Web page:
Pre Conception

Nutrition for baby making

How does what we eat effect our ability to start new life? No, we aren’t talking about food babies.

Real babies. Their health in the womb is greatly affected by parental nutrition. So let’s start at the very beginning.

Both genders have equal parts in ensuring the conception of a healthy baby. It’s not just the female’s pre-conception nutrition status that matters, but the male’s too.


If you are having trouble conceiving, you can improve your chances simply by improving your diet. As always, consult your health professional first as underlying non-nutrition related issues such as age, illness, contraceptive medications and physical abnormalities of the reproductive system may be effecting your fertility.

For any healthy adult, the chances of conceiving are 20 to 25 percent each menstrual cycle1. To maximise these chances maintaining a healthy weight and correcting nutrient deficiencies are most important.

The recommended BMI for optimal fertility is between 20 to 301. More information about BMI and a handy BMI calculator can be found here2.

Weight loss of more than 10 to 15 percent of your total body weight is not recommended before conception as this can effect ovulation cycles and sperm health1. But having said that, a loss of 3 to 10 kilograms in overweight females can increase fertility1. So if you have been recommended to lose weight in order to conceive by your health professional, take the weight loss process slow and steady and try to conceive again once you are able to maintain your recommended weight.

The oxidising effects of some dietary practises (vegetarian diets, low-fat high fibre diets, soy, caffeine and alcohol) will interfere with the release and function of an egg and with a sperm’s ability to ‘lock on’ to an egg1. Alcohol decreases the levels of hormones required for fertility in both males and females and can decrease conception chances by 39 percent (1-5 drinks per week1). Caffeine3 will also increase the time it takes to conceive with a 27 percent reduction in conception chances with a daily intake of 300mg1.

Vegetables and fruit are an excellent source of antioxidants4 which will help fight oxidation:

  • Vitamin E
  • Vitamin C
  • Beta-carotene
  • Selenium

Zinc is particularly important for males as it helps sperm to mature and synthesise testosterone4. Here’s a quick fact, oysters which are thought to be an aphrodisiac, are high in zinc. Oysters don’t actually induce feelings of, well, sexiness, but they certainly help your sperm!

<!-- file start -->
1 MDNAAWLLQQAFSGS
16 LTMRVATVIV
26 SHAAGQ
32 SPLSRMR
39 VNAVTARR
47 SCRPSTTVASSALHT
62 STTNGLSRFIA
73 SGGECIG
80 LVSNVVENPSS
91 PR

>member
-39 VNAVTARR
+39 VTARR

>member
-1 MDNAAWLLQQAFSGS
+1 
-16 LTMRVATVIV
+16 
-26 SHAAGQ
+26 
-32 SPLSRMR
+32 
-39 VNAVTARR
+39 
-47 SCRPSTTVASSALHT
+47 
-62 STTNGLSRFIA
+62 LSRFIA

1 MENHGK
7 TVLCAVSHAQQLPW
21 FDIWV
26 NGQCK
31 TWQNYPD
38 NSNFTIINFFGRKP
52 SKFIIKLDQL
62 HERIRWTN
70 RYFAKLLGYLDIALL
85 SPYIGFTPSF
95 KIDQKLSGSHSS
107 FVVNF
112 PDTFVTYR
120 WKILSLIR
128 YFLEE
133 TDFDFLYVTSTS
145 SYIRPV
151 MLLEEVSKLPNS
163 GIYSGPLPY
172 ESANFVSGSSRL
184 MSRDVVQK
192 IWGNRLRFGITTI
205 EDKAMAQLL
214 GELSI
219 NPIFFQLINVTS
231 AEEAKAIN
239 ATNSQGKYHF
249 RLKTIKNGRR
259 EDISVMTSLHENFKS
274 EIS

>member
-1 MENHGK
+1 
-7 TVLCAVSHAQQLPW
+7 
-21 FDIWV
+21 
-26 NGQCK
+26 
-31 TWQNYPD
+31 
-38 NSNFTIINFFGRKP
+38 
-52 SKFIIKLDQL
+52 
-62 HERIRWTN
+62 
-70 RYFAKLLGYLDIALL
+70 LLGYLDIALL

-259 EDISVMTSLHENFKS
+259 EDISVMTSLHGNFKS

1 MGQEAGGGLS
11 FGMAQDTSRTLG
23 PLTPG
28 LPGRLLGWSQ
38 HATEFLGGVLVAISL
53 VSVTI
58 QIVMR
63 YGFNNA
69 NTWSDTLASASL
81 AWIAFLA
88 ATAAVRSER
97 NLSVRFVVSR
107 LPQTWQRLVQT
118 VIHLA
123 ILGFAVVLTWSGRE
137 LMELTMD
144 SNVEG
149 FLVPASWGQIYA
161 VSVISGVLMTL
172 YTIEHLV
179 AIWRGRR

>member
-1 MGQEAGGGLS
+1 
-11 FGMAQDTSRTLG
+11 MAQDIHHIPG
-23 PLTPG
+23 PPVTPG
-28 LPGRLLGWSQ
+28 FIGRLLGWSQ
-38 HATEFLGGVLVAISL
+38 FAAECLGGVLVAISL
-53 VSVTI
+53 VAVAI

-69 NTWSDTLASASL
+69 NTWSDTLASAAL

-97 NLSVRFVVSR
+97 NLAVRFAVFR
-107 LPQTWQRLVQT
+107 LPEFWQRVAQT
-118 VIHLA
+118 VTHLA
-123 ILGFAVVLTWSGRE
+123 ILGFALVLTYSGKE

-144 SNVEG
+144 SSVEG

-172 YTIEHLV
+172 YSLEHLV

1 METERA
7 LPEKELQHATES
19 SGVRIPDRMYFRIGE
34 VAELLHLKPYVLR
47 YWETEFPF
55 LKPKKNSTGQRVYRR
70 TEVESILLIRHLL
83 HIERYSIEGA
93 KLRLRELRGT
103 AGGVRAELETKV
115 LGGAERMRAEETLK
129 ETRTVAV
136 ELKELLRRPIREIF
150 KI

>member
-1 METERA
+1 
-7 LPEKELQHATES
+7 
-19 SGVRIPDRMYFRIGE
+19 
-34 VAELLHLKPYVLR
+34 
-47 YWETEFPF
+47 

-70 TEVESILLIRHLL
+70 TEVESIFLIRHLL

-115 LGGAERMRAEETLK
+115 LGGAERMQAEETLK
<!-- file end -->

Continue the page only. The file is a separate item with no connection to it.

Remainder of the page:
Now come the big guns:

  • Iron reduces risk of complications during early pregnancy. Ladies, aim for 18mg/day pre-conception then 27mg/day5 once you have conceived to compensate for increased blood volume during the third trimester and healthy foetal development.
  • Folate is vital for cell division, in other words, making a baby! Both males and females should aim for 400µg/day5. Ladies, a folate supplement is recommended pre-conception and during pregnancy ( >600 µg/day5) to prevent neural tube defects in the foetus.
  • Iodine deficiency can have devastating effects on the foetus resulting in reduced mental and neurological (brain) development and stillbirth. Both males and females should aim for 150µg/day and 220 µg/day during pregnancy5.

This has been a small snapshot of how we eat impacts fertility. There is much more detail to go in to and there are other factors that contribute to fertility.

If you have questions or would like more information, leave a comment below.


*Any information provided by Food Hermetica is a guide only and should not replace medical advice. Reader discretion is advised.

*Food Hermetica is not affiliated with or endorse any external links found within this post. Information provided by an external link is the responsibility of the external site owner.

*Questions, compliments or complaints? Food Hermetica welcomes all constructive feedback and will endeavor to maintain a high standard of informative reporting.

  1. Radcliffe, Dr. J. (2016) DTN4LPN, Lecture 1, Topic 1, Pre conception [PowerPoint slides]. Retrieved from Department of Rehabilitation, Sport and Nutrition, La Trobe University,
  2. Better Health Channel. (2014). Body mass index (BMI). Retrieved from
  3. Food Standards Australia and New Zealand. (2014). Caffeine. Retrieved from
  4. Croxford, S., Itsiopoulos, C., Forsyth, A., Belski, R., Thodis, A., Shepherd, S., & Tierney, A. (2015). Food & nutrition throughout life. Melbourne, Australia: Allen & Unwin.
  5. Nutrient Reference Values. (2015). Nutrients: The nutrients reviewed. Retrieved from



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